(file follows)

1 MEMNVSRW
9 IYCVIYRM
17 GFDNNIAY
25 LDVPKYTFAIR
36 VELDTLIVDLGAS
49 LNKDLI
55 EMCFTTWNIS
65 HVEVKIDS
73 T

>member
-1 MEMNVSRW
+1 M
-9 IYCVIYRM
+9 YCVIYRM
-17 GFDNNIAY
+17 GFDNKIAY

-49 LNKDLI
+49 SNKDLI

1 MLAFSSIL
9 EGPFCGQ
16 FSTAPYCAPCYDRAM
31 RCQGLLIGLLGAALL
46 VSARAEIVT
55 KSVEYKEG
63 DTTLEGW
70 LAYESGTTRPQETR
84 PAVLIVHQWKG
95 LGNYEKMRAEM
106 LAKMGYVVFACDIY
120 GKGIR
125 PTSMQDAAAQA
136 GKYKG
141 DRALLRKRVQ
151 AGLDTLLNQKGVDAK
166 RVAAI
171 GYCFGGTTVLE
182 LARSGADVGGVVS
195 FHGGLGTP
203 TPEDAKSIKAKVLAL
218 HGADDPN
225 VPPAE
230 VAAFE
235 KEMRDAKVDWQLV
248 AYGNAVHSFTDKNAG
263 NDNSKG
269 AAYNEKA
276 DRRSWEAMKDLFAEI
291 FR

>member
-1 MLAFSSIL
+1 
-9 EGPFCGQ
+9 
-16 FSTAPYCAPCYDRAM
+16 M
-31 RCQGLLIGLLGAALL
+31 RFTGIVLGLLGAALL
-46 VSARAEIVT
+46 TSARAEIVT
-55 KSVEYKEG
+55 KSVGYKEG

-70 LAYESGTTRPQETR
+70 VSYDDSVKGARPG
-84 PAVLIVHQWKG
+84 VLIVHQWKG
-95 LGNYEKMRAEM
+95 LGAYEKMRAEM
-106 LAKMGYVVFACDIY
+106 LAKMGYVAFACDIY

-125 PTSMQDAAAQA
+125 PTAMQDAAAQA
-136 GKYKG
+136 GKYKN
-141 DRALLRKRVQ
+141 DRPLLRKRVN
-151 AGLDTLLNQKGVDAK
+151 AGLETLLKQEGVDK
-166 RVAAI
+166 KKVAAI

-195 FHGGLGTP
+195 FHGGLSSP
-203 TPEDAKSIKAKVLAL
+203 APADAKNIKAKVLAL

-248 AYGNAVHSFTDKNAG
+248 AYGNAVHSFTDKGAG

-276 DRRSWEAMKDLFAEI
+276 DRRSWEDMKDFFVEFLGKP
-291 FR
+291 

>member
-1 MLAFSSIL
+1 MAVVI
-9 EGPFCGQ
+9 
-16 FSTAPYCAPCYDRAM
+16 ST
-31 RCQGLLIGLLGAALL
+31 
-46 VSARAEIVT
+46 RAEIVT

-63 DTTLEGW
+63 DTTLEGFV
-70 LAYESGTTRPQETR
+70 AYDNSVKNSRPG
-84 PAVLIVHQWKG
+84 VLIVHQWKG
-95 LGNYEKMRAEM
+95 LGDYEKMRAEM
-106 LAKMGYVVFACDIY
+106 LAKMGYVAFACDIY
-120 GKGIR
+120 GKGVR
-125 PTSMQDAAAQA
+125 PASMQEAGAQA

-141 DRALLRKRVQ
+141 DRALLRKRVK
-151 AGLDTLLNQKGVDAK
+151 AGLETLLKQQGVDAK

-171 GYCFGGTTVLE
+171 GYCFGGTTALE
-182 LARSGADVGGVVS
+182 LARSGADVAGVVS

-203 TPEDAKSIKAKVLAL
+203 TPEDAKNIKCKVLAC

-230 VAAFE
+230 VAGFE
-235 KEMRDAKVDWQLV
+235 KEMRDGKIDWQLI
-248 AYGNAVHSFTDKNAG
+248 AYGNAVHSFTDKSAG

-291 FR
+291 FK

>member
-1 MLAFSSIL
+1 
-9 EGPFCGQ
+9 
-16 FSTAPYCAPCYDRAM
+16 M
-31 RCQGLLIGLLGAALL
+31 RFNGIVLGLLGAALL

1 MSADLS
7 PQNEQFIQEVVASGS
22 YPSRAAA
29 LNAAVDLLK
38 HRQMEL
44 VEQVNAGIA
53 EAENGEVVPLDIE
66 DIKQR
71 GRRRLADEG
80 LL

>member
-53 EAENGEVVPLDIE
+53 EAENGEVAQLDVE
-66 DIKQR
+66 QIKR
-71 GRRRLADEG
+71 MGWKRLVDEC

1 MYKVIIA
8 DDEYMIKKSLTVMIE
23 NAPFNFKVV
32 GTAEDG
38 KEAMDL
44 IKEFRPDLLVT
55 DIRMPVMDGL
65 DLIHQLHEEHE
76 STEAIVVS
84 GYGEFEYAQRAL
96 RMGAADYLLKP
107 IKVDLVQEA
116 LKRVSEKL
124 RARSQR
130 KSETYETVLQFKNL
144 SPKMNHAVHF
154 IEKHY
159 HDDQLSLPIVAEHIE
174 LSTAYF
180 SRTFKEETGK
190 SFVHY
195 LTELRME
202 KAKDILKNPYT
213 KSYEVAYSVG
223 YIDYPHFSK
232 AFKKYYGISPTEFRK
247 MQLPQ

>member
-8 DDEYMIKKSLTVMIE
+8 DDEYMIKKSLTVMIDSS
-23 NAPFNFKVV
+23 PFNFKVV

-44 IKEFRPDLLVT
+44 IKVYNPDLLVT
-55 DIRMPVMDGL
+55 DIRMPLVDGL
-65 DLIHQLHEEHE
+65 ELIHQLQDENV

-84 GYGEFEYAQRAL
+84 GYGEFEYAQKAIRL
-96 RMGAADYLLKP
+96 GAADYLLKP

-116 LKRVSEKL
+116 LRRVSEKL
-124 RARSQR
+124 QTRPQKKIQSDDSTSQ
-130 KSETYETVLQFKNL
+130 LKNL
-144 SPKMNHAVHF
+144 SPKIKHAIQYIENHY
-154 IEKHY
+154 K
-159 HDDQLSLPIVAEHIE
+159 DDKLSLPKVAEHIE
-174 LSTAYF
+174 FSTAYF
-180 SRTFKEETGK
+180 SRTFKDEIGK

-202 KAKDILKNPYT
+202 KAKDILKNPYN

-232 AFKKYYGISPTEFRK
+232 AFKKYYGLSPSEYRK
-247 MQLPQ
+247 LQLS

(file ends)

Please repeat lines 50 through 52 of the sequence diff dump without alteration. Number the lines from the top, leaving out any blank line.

-1 MLAFSSIL
+1 
-9 EGPFCGQ